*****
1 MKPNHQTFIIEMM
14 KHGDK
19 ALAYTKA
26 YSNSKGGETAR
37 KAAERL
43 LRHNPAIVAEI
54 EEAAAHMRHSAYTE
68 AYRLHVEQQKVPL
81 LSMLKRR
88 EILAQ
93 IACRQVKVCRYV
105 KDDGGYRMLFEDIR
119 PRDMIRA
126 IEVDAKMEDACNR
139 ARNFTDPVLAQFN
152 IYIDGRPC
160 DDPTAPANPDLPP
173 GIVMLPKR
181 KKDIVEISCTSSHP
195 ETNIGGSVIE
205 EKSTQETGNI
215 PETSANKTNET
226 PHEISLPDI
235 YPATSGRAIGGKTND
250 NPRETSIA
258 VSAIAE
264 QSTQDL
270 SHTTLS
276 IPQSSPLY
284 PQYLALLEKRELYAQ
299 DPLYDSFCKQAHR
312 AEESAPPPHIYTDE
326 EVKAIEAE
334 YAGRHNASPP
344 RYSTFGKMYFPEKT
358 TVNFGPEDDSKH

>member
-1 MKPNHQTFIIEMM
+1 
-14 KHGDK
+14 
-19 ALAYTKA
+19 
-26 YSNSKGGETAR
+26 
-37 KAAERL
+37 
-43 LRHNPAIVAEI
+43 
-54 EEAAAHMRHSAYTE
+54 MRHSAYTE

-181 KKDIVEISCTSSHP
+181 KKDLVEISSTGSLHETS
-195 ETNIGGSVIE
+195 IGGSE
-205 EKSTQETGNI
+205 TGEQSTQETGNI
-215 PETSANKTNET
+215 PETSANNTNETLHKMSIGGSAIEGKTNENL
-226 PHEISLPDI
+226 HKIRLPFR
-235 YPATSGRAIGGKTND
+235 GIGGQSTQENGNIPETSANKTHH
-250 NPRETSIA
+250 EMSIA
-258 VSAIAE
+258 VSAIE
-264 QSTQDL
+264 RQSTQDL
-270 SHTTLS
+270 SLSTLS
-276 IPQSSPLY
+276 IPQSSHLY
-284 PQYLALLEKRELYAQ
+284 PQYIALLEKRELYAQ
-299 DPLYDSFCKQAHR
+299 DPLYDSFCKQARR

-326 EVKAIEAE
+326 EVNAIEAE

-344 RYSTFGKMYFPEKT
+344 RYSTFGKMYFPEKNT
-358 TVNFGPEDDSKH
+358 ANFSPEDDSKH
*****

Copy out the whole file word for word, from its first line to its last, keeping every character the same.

1 MKPNHQTFIIEMM
14 KHGDK
19 ALAYTKA
26 YSNSKGGETAR
37 KAAERL
43 LRHNPAIVAEI
54 EEAAAHMRHSAYTE
68 AYRLHVEQQKVPL
81 LSMLKRR
88 EILAQ
93 IACRQVKVCRYV
105 KDDGGYRMLFEDIR
119 PRDMIRA
126 IEVDAKMEDACNR
139 ARNFTDPVLAQFN
152 IYIDGRPC
160 DDPTAPANPDLPP
173 GIVMLPKR
181 KKDIVEISCTSSHP
195 ETNIGGSVIE
205 EKSTQETGNI
215 PETSANKTNET
226 PHEISLPDI
235 YPATSGRAIGGKTND
250 NPRETSIA
258 VSAIAE
264 QSTQDL
270 SHTTLS
276 IPQSSPLY
284 PQYLALLEKRELYAQ
299 DPLYDSFCKQAHR
312 AEESAPPPHIYTDE
326 EVKAIEAE
334 YAGRHNASPP
344 RYSTFGKMYFPEKT
358 TVNFGPEDDSKH

>member
-1 MKPNHQTFIIEMM
+1 
-14 KHGDK
+14 
-19 ALAYTKA
+19 
-26 YSNSKGGETAR
+26 
-37 KAAERL
+37 
-43 LRHNPAIVAEI
+43 
-54 EEAAAHMRHSAYTE
+54 MRHSAYTE

-181 KKDIVEISCTSSHP
+181 KKDLVEISSTGSLHETS
-195 ETNIGGSVIE
+195 IGGSE
-205 EKSTQETGNI
+205 TGEQSTQETGNI
-215 PETSANKTNET
+215 PETSANNTNETLHKMSIGGSAIEGKTNENL
-226 PHEISLPDI
+226 HKIRLPFR
-235 YPATSGRAIGGKTND
+235 GIGGQSTQENGNIPETSANKTHH
-250 NPRETSIA
+250 EMSIA
-258 VSAIAE
+258 VSAIE
-264 QSTQDL
+264 RQSTQDL
-270 SHTTLS
+270 SLSTLS
-276 IPQSSPLY
+276 IPQSSHLY
-284 PQYLALLEKRELYAQ
+284 PQYIALLEKRELYAQ
-299 DPLYDSFCKQAHR
+299 DPLYDSFCKQARR

-326 EVKAIEAE
+326 EVNAIEAE

-344 RYSTFGKMYFPEKT
+344 RYSTFGKMYFPEKNT
-358 TVNFGPEDDSKH
+358 ANFSPEDDSKH